Every year in January/February, I get many questions from concerned gardeners about Crepe Myrtle pruning. They ask something like “I see all of these Crepe Myrtles around town that have been completely chopped off. Should I do that to mine?”
If you have ever had the instinct that chopping off the entire top of a tree is a bad idea, follow your instinct! With the exception of fruit trees, tree experts generally frown upon the practice of topping trees. Topping stresses the tree, stimulates unhealthy growth that can cause disease and insect problems, and leaves huge, ugly wounds that are difficult to heal.
I have some theories about how this practice- also known as “Crepe Murder”- came to be. I think it evolved because landscapers who typically mow grass all summer need something to do in the winter so they can continue earning a living. Other reasons may include the fact that Crepe Myrtles make flowers on new branches. Chopping off every branch on the tree will stimulate the tree to grow a tremendous number of new branches to replace the ones it lost. Every new branch will make a flower, making for a very loud show in the summer. The final reason I think people started topping Crepe Myrtles is to control their size. They are often planted as small ornamental understory trees, but some varieties reach 25 feet tall, and that does not fit into the landscape design plans for some gardeners. Taking off the top of the tree keeps it small.
Since there are three reasons for committing “Crepe Murder”, I can easily come up with three reasons not to. Landscapers who need something to do in the winter can still prune Crepe Myrtles in January and February, following good tree pruning practices. Crepe Myrtles that are topped have an ugly shape and contract powdery mildew. This all but ruins the beauty of the blooms in the summer. Crepe Myrtles that are properly pruned still have a good amount of blooms. There are many good dwarf Crepe Myrtles and other smaller ornamental trees to fill the role of small ornamental understory tree in landscape designs. These days, there is no good reason for topping Crepe Myrtles.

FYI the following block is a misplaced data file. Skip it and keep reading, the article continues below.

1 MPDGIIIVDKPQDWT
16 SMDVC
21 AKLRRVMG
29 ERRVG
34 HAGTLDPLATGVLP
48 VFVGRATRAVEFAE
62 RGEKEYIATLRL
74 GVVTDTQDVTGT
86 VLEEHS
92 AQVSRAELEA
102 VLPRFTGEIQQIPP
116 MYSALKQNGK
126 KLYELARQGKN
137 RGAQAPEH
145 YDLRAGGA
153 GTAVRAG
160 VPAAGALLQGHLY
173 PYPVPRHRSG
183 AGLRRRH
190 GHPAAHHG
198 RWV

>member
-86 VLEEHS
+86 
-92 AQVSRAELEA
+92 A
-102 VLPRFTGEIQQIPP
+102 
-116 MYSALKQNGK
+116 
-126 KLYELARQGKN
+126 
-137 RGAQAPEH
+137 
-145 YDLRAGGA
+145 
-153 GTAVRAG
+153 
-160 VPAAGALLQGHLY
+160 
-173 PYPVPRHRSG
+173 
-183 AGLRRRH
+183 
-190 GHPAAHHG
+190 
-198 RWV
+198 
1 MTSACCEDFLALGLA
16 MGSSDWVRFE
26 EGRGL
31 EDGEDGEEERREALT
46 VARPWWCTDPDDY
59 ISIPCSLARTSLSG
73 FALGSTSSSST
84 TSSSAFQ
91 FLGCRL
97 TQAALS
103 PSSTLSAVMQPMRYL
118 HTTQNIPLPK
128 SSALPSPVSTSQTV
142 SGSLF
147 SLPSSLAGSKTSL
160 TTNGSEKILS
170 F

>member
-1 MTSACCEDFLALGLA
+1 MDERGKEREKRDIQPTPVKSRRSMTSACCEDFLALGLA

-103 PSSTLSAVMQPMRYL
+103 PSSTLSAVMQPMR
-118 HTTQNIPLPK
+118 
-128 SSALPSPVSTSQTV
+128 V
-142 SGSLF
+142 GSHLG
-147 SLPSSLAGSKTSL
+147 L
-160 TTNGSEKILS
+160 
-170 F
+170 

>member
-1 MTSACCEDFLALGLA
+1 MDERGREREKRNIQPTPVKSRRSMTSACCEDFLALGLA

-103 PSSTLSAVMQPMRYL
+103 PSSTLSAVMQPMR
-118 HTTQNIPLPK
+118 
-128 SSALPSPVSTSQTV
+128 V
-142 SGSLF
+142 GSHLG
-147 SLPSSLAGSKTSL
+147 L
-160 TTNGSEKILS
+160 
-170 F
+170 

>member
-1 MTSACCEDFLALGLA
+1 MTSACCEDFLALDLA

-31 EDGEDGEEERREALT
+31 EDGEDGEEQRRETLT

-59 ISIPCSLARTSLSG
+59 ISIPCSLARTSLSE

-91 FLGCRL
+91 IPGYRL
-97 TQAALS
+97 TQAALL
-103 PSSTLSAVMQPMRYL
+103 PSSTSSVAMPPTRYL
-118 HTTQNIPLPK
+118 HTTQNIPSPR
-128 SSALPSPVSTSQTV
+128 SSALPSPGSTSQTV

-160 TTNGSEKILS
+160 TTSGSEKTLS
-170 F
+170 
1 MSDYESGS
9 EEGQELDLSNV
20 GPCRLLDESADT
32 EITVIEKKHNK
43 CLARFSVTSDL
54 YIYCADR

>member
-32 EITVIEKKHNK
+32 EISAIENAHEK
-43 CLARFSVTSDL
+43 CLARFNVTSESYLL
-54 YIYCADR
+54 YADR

January/February the best time to prune most trees (except Oaks) in Central Texas, including Crepe Myrtles. Before you grab the saw and the pruners, take the time to ask yourself “Why am I pruning these trees?” Keep these goals in mind:
1. Remove dead and diseased wood. Make sure you can tell the difference between a dead branch and a live one during the winter. In certain trees, like Crepe Myrtles, it can be hard to tell the difference between dead wood and live. You can tell by using your fingernail to lightly scratch off the top layer of bark. If the tissue underneath is green, then the branch is still alive.
2. Remove branches that are hitting a roof, building or hanging in a walkway, driveway or street.
3. Remove crossing branches that rub together and create wounds that cannot heal. Also remove branches that are growing into the center of the tree and will start rubbing each other during this growing season.
Pruning for any other reason should be kept to a minimum. I recommend lightly pruning Crepe Myrtles again in the summer after their first flush of blooms for the same reasons listed above. After pruning it is a good idea to replenish the mulch around the base of your tree, or add a mulch circle if you don’t have one already.
Try to make your cuts at the collar of the branch- the spot where the branch grows out from the trunk. The collar contains specialized cells that will heal over wounds. Look at the Native Tree Growing Guide for a diagram of how to make a proper pruning cut.
by Colleen Dieter